Visiting Scandinavia in Winter

Posted by Maja Mandžikašvili  |  November 12, 2018

Scandinavia is a historical region in Northern Europe with a common ethnocultural North Germanic heritage, related and sometimes hardly understandable and pronounceable languages, and amazing nature cherished by its citizens.

If you’ve ever dreamed of a real winter fairy tale, polar adventures, or a break from everyday city stress, noise, and traffic jams, a winter vacation in Scandinavia is a must-do. Each country will open the most secret corners for you and help you relax your body and soul, recharging your batteries with the pure energy of the North. This experience is best enjoyed during a visit to Scandinavia in winter.


Navigating Scandinavia’s Climate

Scandinavian countries have different climatic features. If you want to know how cold Scandinavia is in winter before planning your itinerary, it’s best to research the specific region you’re traveling to.

For example, the weather on the west coast of Denmark forms a maritime climate, making it not too cold and sunny. The average winter temperature in December, January, and February is practically the same here, with the thermometer consistently showing 0 °C. The same climate is typical for the south of Sweden.

In the regions of the Scandinavian Mountains in Sweden and Norway, the climate is close to alpine, with low temperatures, especially in winter. While December justifies its reputation as the first month of winter, January is considered the coldest month in Sweden and Norway. The coldest month in Finland is February. The average Scandinavian winter temperatures vary between 0 and -15 °C, depending on the region.

Those who have already traveled to Scandinavia in winter say that most of this region becomes like a snow-covered paradise on earth. The duration of the day in Scandinavia depends on the region and its proximity to the polar circle. On average, daylight hours in Scandinavia in winter last about 4-5 hours.

Undoubtedly, a winter tour to Scandinavia is a real pleasure; however, you have to be well-equipped with warm clothing. So, if you are going to Sweden, Norway, Finland, or Denmark for your winter vacation, don’t forget to pack some warm sweaters.


Winter Activities in Scandinavia

Winter tourism in Scandinavia is incredibly diverse, offering the opportunity to engage in a variety of activities, from making ice sculptures and skiing to dog sledding and swimming in icy cold water, limited only by your imagination and physical preparedness.

You might prefer spending your evenings sitting in a cozy chair and enjoying the winter landscape outside the window of a ski resort hotel, but you should definitely include a few Scandinavian winter destinations on your list that will make you leave your warm location.

One of them is the small town of Wuollerime in Sweden. Every year in February, one of the most beautiful winter festivals in Scandinavia takes place – the Festival of 1000 Ice Lanterns. The Sami, the indigenous inhabitants of these places, have believed from ancient times that ice combined with fire brings good luck.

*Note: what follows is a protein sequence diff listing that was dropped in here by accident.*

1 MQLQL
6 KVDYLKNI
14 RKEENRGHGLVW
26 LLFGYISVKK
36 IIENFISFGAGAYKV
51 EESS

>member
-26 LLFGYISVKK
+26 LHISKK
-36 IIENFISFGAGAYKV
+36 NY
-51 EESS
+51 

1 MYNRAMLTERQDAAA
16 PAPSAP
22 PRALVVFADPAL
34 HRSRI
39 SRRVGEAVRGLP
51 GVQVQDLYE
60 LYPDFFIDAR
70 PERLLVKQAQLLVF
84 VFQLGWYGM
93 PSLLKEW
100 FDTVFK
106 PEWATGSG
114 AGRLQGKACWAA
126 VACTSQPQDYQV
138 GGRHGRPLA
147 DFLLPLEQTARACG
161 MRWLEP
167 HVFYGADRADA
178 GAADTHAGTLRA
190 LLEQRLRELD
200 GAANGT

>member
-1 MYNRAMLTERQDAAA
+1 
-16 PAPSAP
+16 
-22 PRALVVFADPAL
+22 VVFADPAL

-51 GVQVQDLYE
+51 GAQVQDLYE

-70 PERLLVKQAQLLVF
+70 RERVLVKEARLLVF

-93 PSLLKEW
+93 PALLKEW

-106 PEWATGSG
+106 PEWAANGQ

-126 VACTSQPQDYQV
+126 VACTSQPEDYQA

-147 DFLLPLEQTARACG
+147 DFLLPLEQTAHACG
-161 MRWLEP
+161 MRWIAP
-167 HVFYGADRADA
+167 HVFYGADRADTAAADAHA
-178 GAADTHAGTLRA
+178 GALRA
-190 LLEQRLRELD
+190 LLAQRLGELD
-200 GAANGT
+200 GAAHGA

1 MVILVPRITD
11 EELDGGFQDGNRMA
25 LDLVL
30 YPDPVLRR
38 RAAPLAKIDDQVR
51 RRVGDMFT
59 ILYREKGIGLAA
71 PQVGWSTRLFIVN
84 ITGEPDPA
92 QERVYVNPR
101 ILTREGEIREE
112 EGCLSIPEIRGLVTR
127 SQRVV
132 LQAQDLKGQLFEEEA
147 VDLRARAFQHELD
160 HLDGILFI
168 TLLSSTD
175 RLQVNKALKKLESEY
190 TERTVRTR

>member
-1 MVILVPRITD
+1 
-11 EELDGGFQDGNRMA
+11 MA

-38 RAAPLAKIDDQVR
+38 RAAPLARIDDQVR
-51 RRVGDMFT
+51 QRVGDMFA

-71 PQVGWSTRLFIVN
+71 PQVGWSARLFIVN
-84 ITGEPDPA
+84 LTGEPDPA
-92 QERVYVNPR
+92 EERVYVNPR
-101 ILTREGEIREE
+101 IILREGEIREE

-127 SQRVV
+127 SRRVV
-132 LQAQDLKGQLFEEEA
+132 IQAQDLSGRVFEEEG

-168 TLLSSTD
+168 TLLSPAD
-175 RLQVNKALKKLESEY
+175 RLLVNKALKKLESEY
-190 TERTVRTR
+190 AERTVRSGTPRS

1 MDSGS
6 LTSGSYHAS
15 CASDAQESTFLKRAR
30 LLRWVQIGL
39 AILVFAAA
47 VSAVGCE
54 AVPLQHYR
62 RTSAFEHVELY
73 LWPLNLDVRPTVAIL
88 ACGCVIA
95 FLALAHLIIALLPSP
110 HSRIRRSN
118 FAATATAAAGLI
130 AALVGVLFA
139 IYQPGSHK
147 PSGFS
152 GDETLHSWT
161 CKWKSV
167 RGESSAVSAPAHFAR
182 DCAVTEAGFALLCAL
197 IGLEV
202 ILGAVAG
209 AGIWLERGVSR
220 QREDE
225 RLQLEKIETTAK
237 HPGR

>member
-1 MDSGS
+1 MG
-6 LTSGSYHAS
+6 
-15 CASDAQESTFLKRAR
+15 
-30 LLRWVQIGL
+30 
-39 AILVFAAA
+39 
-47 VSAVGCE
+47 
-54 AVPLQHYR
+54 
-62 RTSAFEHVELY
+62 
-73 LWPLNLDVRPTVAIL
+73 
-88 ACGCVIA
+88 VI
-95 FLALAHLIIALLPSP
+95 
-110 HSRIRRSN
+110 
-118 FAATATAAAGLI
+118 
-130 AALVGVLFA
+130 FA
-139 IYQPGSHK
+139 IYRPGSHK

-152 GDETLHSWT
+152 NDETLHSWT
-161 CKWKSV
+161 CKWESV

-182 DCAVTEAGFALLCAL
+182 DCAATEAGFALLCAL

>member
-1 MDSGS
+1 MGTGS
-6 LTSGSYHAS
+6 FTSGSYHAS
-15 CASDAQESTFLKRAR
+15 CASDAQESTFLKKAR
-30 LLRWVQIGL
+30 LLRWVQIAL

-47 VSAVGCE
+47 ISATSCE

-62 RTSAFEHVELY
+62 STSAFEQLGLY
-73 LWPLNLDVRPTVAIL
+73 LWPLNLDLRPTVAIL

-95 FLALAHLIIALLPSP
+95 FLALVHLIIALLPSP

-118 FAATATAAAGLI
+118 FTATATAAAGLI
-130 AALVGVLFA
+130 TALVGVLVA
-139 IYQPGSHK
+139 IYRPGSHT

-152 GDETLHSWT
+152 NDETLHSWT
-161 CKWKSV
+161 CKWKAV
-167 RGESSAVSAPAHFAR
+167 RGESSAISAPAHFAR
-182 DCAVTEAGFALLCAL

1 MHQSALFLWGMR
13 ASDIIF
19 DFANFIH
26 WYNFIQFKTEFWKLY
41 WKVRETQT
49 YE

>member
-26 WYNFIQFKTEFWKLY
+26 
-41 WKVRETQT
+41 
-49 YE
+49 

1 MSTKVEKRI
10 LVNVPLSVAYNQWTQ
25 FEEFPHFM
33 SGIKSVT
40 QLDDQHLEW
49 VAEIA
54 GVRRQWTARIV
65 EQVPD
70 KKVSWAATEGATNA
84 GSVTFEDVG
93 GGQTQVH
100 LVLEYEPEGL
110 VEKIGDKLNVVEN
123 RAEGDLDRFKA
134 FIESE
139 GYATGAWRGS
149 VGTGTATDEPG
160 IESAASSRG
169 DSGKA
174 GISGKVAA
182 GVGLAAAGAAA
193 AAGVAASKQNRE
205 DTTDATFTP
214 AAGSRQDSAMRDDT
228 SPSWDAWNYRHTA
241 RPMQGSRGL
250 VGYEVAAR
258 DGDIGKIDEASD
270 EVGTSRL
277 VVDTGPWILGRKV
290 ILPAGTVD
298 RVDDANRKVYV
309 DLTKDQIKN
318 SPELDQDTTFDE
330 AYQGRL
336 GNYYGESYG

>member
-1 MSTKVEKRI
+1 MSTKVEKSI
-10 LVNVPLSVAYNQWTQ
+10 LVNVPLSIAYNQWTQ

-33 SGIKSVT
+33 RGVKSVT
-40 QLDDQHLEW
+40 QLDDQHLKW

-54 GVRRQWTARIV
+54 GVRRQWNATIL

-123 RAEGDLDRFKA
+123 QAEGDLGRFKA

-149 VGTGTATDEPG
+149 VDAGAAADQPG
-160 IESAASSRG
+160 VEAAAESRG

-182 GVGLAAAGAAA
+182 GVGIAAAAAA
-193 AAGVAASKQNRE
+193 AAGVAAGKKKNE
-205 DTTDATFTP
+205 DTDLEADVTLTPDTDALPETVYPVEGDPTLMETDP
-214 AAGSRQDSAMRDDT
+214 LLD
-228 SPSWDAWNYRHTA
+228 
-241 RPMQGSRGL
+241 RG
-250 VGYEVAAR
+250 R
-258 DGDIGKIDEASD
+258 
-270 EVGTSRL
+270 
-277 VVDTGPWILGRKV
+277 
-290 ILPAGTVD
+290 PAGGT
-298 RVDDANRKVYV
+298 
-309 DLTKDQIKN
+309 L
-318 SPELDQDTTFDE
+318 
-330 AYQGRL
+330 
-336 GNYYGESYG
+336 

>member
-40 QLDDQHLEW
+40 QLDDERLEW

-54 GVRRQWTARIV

Swedish Lapland offers snowmobiles, walks through the Lapland winter forest, visiting an ice hotel in Kiruna, and alpine skiing in the best ski resort of Åre. Lapland is 100% winter from December to April, with unspoiled nature and a mild, dry climate. Children will be happy to visit the village of Santa Claus.


Trysil is one of the largest ski centers in Norway, geographically close enough to Sweden. Trysil is also famous for stable weather, making it especially pleasant to travel here in winter, in December-January. Visiting Scandinavia in winter and not skiing there would be a big loss for you. Some tracks in Trysil are specially designed for night riding, equipped with additional lighting devices for safety. Skating at night can give tourists unforgettable impressions, as Norwegian landscapes are especially attractive at this time.

You might want to take a dog sled tour along a snow-covered plain with incredible speed. By putting your face to the wind, you will understand what life was like in earlier times when dog sledding was a much more common way of moving. Ice fishing is extremely popular in Scandinavia in winter, especially in the north, where there are many lakes. Winter fishing predisposes you to relax and warm up in the sauna or by the fire in the evening after a busy day.


During your visit to Scandinavia in winter, don’t forget to install the app Norway Lights and feel free to go on a “hunt” for the northern lights. Christmas in Scandinavia, especially in Norway and Denmark, is a real feast of light, with a variety of entertainment and traditional fun throughout the winter. White snow and Christmas decorations add a touch of magic to the holiday. A fire in the fireplace, the sonorous voices of children playing in the snow, and, of course, countless gifts and Christmas markets. In Norway, Christmas is called “Jul” (‘Yul’), and the traditions of this holiday date back to the pre-Christian era. Although we know little about it, we know that at that time, it was customary to sacrifice animals and drink beer. In other words, some of the rituals were quite similar to modern ones.

It does not matter what kind of activity you will prefer while traveling to Scandinavia in winter; you will always remember it.